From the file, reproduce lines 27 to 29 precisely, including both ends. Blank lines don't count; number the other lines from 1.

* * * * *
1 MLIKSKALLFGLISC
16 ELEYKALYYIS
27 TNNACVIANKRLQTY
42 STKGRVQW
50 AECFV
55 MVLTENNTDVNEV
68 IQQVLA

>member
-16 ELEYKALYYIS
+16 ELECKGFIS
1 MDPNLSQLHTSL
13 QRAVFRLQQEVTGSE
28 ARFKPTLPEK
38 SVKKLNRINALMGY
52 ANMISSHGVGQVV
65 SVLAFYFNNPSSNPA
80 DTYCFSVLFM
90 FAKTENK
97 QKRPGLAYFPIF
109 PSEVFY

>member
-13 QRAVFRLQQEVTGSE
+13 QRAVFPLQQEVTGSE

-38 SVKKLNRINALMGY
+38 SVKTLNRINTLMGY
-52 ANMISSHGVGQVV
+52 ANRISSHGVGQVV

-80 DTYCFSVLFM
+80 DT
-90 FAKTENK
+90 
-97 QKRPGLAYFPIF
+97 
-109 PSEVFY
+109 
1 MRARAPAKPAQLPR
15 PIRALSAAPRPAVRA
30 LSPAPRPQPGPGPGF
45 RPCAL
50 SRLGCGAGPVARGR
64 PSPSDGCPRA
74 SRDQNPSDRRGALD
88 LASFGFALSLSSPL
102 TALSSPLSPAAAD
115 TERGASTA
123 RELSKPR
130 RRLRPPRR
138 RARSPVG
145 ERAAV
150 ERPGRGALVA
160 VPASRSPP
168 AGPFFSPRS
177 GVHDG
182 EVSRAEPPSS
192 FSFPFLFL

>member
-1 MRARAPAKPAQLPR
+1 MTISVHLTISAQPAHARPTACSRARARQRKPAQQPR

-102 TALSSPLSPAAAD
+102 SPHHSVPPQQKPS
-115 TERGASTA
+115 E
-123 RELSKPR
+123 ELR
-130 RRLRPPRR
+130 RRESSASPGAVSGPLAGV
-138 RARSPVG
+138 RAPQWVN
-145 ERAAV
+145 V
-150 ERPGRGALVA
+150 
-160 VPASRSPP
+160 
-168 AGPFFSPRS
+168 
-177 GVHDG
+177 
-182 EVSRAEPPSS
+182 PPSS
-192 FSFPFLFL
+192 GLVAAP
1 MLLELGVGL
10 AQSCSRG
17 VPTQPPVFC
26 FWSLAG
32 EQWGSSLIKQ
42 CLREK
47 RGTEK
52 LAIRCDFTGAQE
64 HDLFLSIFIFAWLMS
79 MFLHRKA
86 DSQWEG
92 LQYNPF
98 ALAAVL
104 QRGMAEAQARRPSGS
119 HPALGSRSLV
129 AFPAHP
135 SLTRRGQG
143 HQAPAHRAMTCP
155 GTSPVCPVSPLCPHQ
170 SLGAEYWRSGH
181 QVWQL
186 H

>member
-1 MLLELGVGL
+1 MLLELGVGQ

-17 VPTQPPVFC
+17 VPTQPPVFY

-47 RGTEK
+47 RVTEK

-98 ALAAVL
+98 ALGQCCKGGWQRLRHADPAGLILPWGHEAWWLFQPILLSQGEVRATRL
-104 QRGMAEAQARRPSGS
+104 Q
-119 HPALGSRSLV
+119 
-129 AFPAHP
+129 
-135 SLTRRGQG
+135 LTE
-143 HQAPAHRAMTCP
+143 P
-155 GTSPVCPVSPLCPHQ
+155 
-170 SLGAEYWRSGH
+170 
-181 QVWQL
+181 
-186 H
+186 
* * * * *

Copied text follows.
+52 ANRISSHGVGQVV

-80 DTYCFSVLFM
+80 DT